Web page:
The New Pictures, Nov. 27, 1944

  • Share
  • Read Later

(2 of 2)

In this film, Ball-of-Fat is no longer fat and no longer a prostitute. She is a young laundress (resolutely played by Simone Simon) in a coachload of bourgeois and their wives—natural-born snobs, cowards, ingrates, sycophants and collaborationists, all of them hell-bent for England and security. The one exception is a corrupt, indigent liberal (John Emery) who, for all his patriotic theory, still has everything to learn about patriotism in practice.

When the travelers are delayed at a wayside inn because the laundress refuses to dine in private with the enemy officer, Fifi (Sahara's Nazi airman, Kurt Kreuger, magnificently cast), it is the liberal who tells her, shamefacedly, that her betters are right, that their wholly selfish interests are those of France, to which she must sacrifice her principles.

Next morning, when Fifi boards the coach with the girl, the passengers will not so much as speak to her. Toward the aristocratic lieutenant, however, they behave like true internationalists.

Arrived at her aunt's small-town laundry, the girl finds the companions of her own class as shamefully cooperative with the enemy as the bourgeois pack she left. Rather than deprive her aunt of the Prussian trade and the girls of their jobs, the heroine once more ditches her principles—and once more runs afoul of Fifi and his cold will to degrade, through her, the very soul of her country. This time Fifi overplays his hand.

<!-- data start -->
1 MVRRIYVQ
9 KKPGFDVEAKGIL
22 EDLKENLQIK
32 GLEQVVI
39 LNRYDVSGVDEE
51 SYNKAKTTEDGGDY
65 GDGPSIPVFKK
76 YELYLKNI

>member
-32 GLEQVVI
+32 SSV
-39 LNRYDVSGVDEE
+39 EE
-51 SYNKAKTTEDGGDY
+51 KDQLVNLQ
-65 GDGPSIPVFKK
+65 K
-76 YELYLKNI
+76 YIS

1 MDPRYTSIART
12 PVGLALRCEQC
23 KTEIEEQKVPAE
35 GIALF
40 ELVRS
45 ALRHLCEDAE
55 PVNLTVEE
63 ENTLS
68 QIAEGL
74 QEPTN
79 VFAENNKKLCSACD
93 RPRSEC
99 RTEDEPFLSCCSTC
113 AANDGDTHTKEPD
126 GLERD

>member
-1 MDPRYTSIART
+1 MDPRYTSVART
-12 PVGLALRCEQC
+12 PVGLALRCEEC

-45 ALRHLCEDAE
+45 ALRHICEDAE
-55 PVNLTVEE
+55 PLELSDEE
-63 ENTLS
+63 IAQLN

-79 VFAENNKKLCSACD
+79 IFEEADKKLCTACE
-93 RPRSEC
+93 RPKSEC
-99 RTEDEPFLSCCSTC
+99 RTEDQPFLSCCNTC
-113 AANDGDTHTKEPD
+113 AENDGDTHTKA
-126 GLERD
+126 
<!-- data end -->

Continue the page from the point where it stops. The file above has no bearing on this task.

Maupassant, being an artist, a patriot and a magnanimous man, would almost certainly have saluted this film. He would overlook its shortcomings the more readily if he knew of the circumstances which chiefly explain them. The picture cost about $200,000; it is by far the least expensive costume picture that has been made since sound added so immensely to production costs. It was shot in 22 days. With a little more time, and a little more money, it would very probably have been a first-rate film.

Even as it stands, it makes most of its better-barbered, better-fed competitors look like so many wax dummies in a window. And it adds still more to the mounting credit of Producer Val Lewton and his collaborators (Director Robert Wise, Writers Josef Mischel and Peter Ruric, Cameraman Harry Wild and a half-dozen excellent, little-known players). No other group in Hollywood, it appears, knows how to do so much with so little.

  1. 1
  2. 2
  3. Next Page